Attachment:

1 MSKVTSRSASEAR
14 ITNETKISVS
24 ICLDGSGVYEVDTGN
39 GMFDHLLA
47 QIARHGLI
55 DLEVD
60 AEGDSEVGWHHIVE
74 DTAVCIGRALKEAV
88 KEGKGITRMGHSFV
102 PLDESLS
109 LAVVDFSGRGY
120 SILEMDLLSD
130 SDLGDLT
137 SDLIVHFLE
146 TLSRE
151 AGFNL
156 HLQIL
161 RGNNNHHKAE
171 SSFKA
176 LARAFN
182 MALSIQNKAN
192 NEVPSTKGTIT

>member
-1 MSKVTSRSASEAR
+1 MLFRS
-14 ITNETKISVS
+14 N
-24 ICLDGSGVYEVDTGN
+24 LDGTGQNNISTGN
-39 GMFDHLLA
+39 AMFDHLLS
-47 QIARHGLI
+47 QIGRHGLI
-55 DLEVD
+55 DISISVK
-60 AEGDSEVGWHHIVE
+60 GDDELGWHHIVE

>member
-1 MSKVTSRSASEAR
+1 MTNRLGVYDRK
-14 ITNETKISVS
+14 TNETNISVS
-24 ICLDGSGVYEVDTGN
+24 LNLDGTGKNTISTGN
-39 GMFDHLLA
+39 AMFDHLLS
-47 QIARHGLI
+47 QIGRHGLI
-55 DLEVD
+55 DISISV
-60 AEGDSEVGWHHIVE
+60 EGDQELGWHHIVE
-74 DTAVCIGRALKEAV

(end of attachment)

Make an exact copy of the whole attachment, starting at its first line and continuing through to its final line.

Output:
1 MSKVTSRSASEAR
14 ITNETKISVS
24 ICLDGSGVYEVDTGN
39 GMFDHLLA
47 QIARHGLI
55 DLEVD
60 AEGDSEVGWHHIVE
74 DTAVCIGRALKEAV
88 KEGKGITRMGHSFV
102 PLDESLS
109 LAVVDFSGRGY
120 SILEMDLLSD
130 SDLGDLT
137 SDLIVHFLE
146 TLSRE
151 AGFNL
156 HLQIL
161 RGNNNHHKAE
171 SSFKA
176 LARAFN
182 MALSIQNKAN
192 NEVPSTKGTIT

>member
-1 MSKVTSRSASEAR
+1 MLFRS
-14 ITNETKISVS
+14 N
-24 ICLDGSGVYEVDTGN
+24 LDGTGQNNISTGN
-39 GMFDHLLA
+39 AMFDHLLS
-47 QIARHGLI
+47 QIGRHGLI
-55 DLEVD
+55 DISISVK
-60 AEGDSEVGWHHIVE
+60 GDDELGWHHIVE

>member
-1 MSKVTSRSASEAR
+1 MTNRLGVYDRK
-14 ITNETKISVS
+14 TNETNISVS
-24 ICLDGSGVYEVDTGN
+24 LNLDGTGKNTISTGN
-39 GMFDHLLA
+39 AMFDHLLS
-47 QIARHGLI
+47 QIGRHGLI
-55 DLEVD
+55 DISISV
-60 AEGDSEVGWHHIVE
+60 EGDQELGWHHIVE
-74 DTAVCIGRALKEAV